Is she serious?
    I don’t know exactly when it was changed, but I’m pretty sure the “Forecast” in the procedural file said 08/10 for a looooong time (at least ’til June …).

    And what is her main concern?
    “The tobacco industry wants more time for lobbying”

    Any MEP should feel insulted by this statement.

    Those (few) that are susceptible to this kind of coercion, because they surely have already secured their secret nest egg.

    And the vast majority of upright politicians because she insinuates that they are too gullible, weak, spineless or stupid to resist the lure of filthy lucre.

    No, Ms. McAvan!
    They just need the time to tell facts from fiction and fatal fantasy.

    So do as I do: Trust in common sense and solid information.

  6. Margaret Hermon

    Thank you for clarification Clive. It is so frustrating that, for the first time, there is a viable alternative to the death and disease caused by smoking and we have to fight the powers that be to allow us to use it. I hold no brief for the tobacco industry but if we vapers have forced them to invest in Harm Reduction products then that is no bad thing. The financial losers in all this are the Pharmaceuticals and those who benefit from their funding – they will fight us with whatever it takes – that was made amply clear on the eve of the ENVI meeting when social media was saturated with anti propaganda by WHO et al so be prepared. We appear to have put a spoke in McAvan’s wheel for the moment but continued dialogue with MEPs and MPs is vital. Westminster will be no easy ride if Labour remain entrenched. My thanks again for your invaluable input – it makes all the difference!

  7. I keep seeing this fantasy that the pharmaceutical lobby is controlling tobacco regulation. Nicotine replacement therapy (NRT) is a pretty small market and is downright tiny compared to tobacco. I don’t doubt — I know — that NRT companies are cheering on harsh regulation but they are not controlling the agenda, imho. Rather, look to WHO and the various anti-tobacco NGO’s — they are your adversaries here.

    1. I agree with ASD on this. The prime movers are the anti-tobacco NGOs and WHO, and they have captured critical governments. The best way to see this is that these groups are steeped in a ‘controlling’ mindset – in which the job is to apply restrictions, prohibitions and disincentives to the extent possible – driven by Manichean certainties about the tobacco industry. Every new new product is seen a threat to be contained and controlled. Actually, the public health objective is much better served by an ‘enabling’ approach to low risk products like e-cigs, snus or heat not burn tobacco products. But this is completely counter-cultural, so every imaginable proxy argument is thrown at these products: gateways, dual use, reduced quitting, impossible evidential hurdles, medicines designation.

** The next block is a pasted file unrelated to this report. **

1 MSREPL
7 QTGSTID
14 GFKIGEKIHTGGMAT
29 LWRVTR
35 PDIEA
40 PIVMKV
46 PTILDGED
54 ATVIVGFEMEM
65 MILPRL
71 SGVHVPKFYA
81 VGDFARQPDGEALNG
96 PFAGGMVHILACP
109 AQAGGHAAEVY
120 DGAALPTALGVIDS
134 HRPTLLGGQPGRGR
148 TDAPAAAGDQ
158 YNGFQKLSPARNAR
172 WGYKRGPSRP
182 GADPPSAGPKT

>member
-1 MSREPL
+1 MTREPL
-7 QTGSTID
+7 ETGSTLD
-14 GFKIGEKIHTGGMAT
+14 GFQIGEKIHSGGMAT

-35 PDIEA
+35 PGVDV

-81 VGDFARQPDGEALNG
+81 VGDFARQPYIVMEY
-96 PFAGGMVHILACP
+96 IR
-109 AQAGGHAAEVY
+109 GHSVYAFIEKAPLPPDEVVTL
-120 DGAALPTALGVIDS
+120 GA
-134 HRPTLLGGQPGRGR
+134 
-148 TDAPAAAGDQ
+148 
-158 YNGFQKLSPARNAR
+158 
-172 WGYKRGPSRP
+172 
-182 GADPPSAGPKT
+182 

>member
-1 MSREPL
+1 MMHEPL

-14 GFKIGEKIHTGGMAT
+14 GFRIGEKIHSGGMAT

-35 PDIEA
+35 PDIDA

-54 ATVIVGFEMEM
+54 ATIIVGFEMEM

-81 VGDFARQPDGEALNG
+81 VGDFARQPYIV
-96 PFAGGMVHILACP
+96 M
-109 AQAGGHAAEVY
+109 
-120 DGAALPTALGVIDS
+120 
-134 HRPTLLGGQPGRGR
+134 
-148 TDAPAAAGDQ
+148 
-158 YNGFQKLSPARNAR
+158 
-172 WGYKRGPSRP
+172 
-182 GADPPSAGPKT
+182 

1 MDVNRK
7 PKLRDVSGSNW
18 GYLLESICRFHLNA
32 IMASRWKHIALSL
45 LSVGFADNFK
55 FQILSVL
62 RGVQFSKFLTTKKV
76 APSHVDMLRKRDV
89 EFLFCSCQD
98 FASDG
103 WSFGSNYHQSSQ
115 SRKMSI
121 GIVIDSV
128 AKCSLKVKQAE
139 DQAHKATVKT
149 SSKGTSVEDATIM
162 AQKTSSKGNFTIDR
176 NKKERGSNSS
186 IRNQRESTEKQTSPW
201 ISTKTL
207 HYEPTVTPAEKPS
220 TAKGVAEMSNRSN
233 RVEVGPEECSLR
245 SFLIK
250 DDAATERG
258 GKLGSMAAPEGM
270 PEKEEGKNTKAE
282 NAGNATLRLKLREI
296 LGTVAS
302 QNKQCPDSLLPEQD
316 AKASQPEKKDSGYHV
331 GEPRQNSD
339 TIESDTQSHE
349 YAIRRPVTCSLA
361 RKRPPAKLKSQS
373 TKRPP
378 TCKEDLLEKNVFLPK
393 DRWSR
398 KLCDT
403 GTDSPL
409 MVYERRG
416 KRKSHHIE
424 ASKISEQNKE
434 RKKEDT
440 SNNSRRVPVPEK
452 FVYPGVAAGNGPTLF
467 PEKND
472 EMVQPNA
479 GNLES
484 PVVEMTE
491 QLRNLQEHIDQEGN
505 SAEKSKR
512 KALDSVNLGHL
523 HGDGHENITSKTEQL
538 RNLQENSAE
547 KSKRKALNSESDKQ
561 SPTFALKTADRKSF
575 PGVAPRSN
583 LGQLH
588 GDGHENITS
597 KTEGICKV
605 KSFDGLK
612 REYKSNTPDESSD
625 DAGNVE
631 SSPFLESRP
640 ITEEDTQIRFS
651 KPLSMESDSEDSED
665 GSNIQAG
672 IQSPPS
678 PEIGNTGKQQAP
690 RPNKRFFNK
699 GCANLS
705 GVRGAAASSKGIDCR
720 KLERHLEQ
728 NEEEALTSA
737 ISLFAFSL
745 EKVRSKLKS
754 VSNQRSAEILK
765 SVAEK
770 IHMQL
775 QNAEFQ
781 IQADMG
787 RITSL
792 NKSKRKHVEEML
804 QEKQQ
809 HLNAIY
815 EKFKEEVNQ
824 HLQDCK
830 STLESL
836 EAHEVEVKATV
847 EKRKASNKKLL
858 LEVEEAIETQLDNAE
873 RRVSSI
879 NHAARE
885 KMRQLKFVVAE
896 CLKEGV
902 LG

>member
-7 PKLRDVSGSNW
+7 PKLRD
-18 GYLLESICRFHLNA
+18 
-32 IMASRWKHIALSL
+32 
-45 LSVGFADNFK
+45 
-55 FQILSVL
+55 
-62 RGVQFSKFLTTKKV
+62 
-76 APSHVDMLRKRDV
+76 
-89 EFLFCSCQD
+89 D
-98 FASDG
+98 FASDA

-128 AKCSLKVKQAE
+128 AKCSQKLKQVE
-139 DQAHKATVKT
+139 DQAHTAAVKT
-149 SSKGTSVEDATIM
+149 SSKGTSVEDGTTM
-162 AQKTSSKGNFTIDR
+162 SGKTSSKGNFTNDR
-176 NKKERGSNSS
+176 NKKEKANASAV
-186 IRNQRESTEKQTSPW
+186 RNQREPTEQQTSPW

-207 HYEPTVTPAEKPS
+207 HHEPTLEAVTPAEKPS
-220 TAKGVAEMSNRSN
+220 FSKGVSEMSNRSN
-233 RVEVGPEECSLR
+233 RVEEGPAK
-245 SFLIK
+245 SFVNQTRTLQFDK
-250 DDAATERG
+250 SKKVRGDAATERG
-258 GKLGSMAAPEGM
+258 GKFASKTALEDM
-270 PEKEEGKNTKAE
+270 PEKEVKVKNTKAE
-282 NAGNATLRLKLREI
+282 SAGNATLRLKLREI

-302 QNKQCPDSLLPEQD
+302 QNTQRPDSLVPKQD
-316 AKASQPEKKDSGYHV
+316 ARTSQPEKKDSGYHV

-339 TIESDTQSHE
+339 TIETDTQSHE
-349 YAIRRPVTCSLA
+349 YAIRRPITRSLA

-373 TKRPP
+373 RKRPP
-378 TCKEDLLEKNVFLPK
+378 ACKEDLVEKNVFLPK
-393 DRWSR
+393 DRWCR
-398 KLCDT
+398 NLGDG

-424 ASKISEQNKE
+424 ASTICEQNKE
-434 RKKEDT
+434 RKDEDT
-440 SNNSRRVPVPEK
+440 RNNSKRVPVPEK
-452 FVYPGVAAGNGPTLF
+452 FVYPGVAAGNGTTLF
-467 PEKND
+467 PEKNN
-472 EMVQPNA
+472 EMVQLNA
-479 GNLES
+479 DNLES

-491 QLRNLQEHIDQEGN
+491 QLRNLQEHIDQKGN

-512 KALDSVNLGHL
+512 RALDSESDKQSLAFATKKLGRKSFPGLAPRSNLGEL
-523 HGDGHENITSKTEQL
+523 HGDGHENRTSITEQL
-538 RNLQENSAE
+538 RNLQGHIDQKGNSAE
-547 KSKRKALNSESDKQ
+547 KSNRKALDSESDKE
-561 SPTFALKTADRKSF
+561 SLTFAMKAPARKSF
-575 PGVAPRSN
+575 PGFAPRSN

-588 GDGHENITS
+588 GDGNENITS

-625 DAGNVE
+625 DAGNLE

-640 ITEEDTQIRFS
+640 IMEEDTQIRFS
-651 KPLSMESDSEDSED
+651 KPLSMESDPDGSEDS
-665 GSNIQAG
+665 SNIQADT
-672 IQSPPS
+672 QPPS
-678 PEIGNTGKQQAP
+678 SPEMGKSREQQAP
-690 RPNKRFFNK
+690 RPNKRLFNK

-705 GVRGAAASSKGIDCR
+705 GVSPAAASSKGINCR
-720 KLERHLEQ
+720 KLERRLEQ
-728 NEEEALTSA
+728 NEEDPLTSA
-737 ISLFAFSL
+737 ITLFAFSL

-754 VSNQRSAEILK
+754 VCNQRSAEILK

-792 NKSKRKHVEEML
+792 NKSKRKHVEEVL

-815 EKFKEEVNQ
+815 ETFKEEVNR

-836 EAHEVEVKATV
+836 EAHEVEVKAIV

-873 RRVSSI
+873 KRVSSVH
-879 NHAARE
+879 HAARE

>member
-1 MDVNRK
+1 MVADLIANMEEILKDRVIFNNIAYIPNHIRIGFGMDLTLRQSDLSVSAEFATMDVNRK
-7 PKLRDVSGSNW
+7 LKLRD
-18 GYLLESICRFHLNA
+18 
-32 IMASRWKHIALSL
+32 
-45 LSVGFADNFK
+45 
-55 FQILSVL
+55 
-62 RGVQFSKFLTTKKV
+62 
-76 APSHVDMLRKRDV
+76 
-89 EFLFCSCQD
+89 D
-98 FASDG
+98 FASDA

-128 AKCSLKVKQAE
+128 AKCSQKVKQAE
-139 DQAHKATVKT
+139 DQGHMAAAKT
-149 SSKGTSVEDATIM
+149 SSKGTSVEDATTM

8. I think the NGO lobby has all the smugness of a group that feels like it is already winning. Cigarette volumes are in terminal decline (admittedly a slow decline). I think there is mentality that “we know how to beat this menace with our bag of tools (taxes, health warnings, health education, plain packaging, no flavors and so on).”

    Once you think you are winning, you don’t want to change the terms of the game.

  9. Their tactics are similar to a torturer – keep turning the screw and eventually all will break.One of the problems is that many of them see smoking as a lifestyle choice(reiterated in the Wales Online story today).This may be true for the light,social and occasional smokers – but these are the smokers that have already crumbled – the hard core ones will take a lot more.

    There was a story in the Irish Times recently quoting examples of smokers going hungry rather than quit.The remaining smokers are those most addicted – the ones who will respond to the offer of an alternative means of smoking.We need our politicians to protect us from the torturers.